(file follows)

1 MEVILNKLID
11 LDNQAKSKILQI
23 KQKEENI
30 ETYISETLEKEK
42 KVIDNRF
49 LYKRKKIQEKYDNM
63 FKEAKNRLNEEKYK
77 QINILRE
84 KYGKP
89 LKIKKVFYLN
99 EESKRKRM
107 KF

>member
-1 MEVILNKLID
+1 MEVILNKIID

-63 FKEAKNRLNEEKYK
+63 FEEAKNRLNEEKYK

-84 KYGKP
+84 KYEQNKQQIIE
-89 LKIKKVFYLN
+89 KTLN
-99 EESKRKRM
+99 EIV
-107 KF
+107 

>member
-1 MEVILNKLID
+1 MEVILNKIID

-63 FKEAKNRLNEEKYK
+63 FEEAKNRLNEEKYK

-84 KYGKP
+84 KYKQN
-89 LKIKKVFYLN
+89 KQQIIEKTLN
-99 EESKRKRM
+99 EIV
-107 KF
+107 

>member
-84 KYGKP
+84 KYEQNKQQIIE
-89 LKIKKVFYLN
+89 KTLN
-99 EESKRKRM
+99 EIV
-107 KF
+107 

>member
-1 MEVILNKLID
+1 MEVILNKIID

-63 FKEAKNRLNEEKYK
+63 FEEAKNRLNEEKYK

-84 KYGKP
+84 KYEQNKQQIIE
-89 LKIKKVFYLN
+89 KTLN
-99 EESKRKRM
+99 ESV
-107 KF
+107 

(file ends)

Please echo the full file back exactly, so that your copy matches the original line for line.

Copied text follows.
1 MEVILNKLID
11 LDNQAKSKILQI
23 KQKEENI
30 ETYISETLEKEK
42 KVIDNRF
49 LYKRKKIQEKYDNM
63 FKEAKNRLNEEKYK
77 QINILRE
84 KYGKP
89 LKIKKVFYLN
99 EESKRKRM
107 KF

>member
-1 MEVILNKLID
+1 MEVILNKIID

-63 FKEAKNRLNEEKYK
+63 FEEAKNRLNEEKYK

-84 KYGKP
+84 KYEQNKQQIIE
-89 LKIKKVFYLN
+89 KTLN
-99 EESKRKRM
+99 EIV
-107 KF
+107 

>member
-1 MEVILNKLID
+1 MEVILNKIID

-63 FKEAKNRLNEEKYK
+63 FEEAKNRLNEEKYK

-84 KYGKP
+84 KYKQN
-89 LKIKKVFYLN
+89 KQQIIEKTLN
-99 EESKRKRM
+99 EIV
-107 KF
+107 

>member
-84 KYGKP
+84 KYEQNKQQIIE
-89 LKIKKVFYLN
+89 KTLN
-99 EESKRKRM
+99 EIV
-107 KF
+107 

>member
-1 MEVILNKLID
+1 MEVILNKIID

-63 FKEAKNRLNEEKYK
+63 FEEAKNRLNEEKYK

-84 KYGKP
+84 KYEQNKQQIIE
-89 LKIKKVFYLN
+89 KTLN
-99 EESKRKRM
+99 ESV
-107 KF
+107 